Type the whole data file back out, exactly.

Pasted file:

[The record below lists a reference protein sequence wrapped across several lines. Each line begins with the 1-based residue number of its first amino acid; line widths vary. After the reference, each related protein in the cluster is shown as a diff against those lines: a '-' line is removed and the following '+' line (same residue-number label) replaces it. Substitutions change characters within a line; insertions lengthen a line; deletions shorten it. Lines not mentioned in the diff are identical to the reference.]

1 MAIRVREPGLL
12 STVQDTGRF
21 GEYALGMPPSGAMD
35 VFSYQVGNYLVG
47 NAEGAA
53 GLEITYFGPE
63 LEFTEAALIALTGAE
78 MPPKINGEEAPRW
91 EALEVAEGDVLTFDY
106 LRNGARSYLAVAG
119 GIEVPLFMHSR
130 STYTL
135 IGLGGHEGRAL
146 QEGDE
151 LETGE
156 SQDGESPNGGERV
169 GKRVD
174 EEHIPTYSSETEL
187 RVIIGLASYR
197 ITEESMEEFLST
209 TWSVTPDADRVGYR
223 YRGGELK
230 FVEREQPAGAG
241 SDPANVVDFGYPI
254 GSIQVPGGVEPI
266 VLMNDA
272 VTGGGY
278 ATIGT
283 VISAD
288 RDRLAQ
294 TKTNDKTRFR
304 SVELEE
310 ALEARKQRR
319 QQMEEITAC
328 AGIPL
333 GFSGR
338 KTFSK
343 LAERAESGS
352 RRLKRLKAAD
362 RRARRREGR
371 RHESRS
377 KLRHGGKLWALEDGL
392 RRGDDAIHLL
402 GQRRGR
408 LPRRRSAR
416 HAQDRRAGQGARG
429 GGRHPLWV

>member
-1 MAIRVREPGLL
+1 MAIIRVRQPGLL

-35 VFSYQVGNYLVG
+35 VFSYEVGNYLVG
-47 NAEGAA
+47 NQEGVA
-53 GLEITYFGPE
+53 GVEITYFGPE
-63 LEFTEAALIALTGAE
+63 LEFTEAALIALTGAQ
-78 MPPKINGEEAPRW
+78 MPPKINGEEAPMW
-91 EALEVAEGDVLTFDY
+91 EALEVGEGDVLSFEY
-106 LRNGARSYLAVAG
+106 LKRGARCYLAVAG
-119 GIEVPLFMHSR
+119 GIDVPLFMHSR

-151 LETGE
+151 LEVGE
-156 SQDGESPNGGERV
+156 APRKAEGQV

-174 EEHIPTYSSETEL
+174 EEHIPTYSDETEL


[The record below lists a reference protein sequence wrapped across several lines. Each line begins with the 1-based residue number of its first amino acid; line widths vary. After the reference, each related protein in the cluster is shown as a diff against those lines: a '-' line is removed and the following '+' line (same residue-number label) replaces it. Substitutions change characters within a line; insertions lengthen a line; deletions shorten it. Lines not mentioned in the diff are identical to the reference.]

1 MAIRVREPGLL
12 STVQDTGRF
21 GEYALGMPPSGAMD
35 VFSYQVGNYLVG
47 NAEGAA
53 GLEITYFGPE
63 LEFTEAALIALTGAE
78 MPPKINGEEAPRW
91 EALEVAEGDVLTFDY
106 LRNGARSYLAVAG
119 GIEVPLFMHSR
130 STYTL
135 IGLGGHEGRAL
146 QEGDE
151 LETGE
156 SQDGESPNGGERV
169 GKRVD
174 EEHIPTYSSETEL
187 RVIIGLASYR
197 ITEESMEEFLST
209 TWSVTPDADRVGYR
223 YRGGELK
230 FVEREQPAGAG
241 SDPANVVDFGYPI
254 GSIQVPGGVEPI
266 VLMNDA
272 VTGGGY
278 ATIGT
283 VISAD
288 RDRLAQ
294 TKTNDKTRFR
304 SVELEE
310 ALEARKQRR
319 QQMEEITAC
328 AGIPL
333 GFSGR
338 KTFSK
343 LAERAESGS
352 RRLKRLKAAD
362 RRARRREGR
371 RHESRS
377 KLRHGGKLWALEDGL
392 RRGDDAIHLL
402 GQRRGR
408 LPRRRSAR
416 HAQDRRAGQGARG
429 GGRHPLWV

>member
-1 MAIRVREPGLL
+1 MAIIRVRQPGLL

-35 VFSYQVGNYLVG
+35 VFSYEVGNYLVG
-47 NAEGAA
+47 NQEGVA
-53 GLEITYFGPE
+53 GVEITYFGPE
-63 LEFTEAALIALTGAE
+63 LEFTEAALIALTGAQ
-78 MPPKINGEEAPRW
+78 MPPKINGEEAPMW
-91 EALEVAEGDVLTFDY
+91 EALEVGEGDVLSFEY
-106 LRNGARSYLAVAG
+106 LKRGARCYLAVAG
-119 GIEVPLFMHSR
+119 GIDVPLFMHSR

-151 LETGE
+151 LEVGE
-156 SQDGESPNGGERV
+156 APRKAEGQV

-174 EEHIPTYSSETEL
+174 EEHIPTYSDETEL